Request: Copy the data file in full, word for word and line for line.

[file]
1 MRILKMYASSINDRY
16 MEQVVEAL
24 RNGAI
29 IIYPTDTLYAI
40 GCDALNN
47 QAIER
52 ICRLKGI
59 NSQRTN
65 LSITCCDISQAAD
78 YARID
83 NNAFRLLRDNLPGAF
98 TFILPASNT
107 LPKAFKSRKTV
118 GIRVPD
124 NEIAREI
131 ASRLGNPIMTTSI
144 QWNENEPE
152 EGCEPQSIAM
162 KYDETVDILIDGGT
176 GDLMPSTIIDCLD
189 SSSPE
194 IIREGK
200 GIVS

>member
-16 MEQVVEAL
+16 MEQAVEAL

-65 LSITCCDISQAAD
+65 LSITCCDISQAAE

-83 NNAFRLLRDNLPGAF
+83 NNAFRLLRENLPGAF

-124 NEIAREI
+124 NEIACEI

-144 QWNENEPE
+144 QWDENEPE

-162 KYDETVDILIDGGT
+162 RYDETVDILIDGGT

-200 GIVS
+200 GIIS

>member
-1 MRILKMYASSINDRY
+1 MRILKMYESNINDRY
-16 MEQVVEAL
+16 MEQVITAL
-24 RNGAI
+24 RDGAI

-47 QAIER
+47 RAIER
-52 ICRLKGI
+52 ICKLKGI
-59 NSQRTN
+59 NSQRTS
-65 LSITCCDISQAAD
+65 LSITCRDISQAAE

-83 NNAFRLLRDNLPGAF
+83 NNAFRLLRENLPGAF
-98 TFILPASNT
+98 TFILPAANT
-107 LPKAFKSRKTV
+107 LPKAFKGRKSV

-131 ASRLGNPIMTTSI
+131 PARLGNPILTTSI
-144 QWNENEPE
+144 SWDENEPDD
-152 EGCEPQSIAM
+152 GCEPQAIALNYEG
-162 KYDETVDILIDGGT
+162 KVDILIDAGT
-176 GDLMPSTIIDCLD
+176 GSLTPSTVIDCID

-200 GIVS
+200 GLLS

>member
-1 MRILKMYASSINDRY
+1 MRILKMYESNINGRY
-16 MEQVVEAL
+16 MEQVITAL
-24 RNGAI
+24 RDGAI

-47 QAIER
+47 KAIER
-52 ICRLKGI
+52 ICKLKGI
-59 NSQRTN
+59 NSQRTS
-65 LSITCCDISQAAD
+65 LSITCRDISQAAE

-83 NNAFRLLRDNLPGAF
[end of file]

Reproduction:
1 MRILKMYASSINDRY
16 MEQVVEAL
24 RNGAI
29 IIYPTDTLYAI
40 GCDALNN
47 QAIER
52 ICRLKGI
59 NSQRTN
65 LSITCCDISQAAD
78 YARID
83 NNAFRLLRDNLPGAF
98 TFILPASNT
107 LPKAFKSRKTV
118 GIRVPD
124 NEIAREI
131 ASRLGNPIMTTSI
144 QWNENEPE
152 EGCEPQSIAM
162 KYDETVDILIDGGT
176 GDLMPSTIIDCLD
189 SSSPE
194 IIREGK
200 GIVS

>member
-16 MEQVVEAL
+16 MEQAVEAL

-65 LSITCCDISQAAD
+65 LSITCCDISQAAE

-83 NNAFRLLRDNLPGAF
+83 NNAFRLLRENLPGAF

-124 NEIAREI
+124 NEIACEI

-144 QWNENEPE
+144 QWDENEPE

-162 KYDETVDILIDGGT
+162 RYDETVDILIDGGT

-200 GIVS
+200 GIIS

>member
-1 MRILKMYASSINDRY
+1 MRILKMYESNINDRY
-16 MEQVVEAL
+16 MEQVITAL
-24 RNGAI
+24 RDGAI

-47 QAIER
+47 RAIER
-52 ICRLKGI
+52 ICKLKGI
-59 NSQRTN
+59 NSQRTS
-65 LSITCCDISQAAD
+65 LSITCRDISQAAE

-83 NNAFRLLRDNLPGAF
+83 NNAFRLLRENLPGAF
-98 TFILPASNT
+98 TFILPAANT
-107 LPKAFKSRKTV
+107 LPKAFKGRKSV

-131 ASRLGNPIMTTSI
+131 PARLGNPILTTSI
-144 QWNENEPE
+144 SWDENEPDD
-152 EGCEPQSIAM
+152 GCEPQAIALNYEG
-162 KYDETVDILIDGGT
+162 KVDILIDAGT
-176 GDLMPSTIIDCLD
+176 GSLTPSTVIDCID

-200 GIVS
+200 GLLS

>member
-1 MRILKMYASSINDRY
+1 MRILKMYESNINGRY
-16 MEQVVEAL
+16 MEQVITAL
-24 RNGAI
+24 RDGAI

-47 QAIER
+47 KAIER
-52 ICRLKGI
+52 ICKLKGI
-59 NSQRTN
+59 NSQRTS
-65 LSITCCDISQAAD
+65 LSITCRDISQAAE

-83 NNAFRLLRDNLPGAF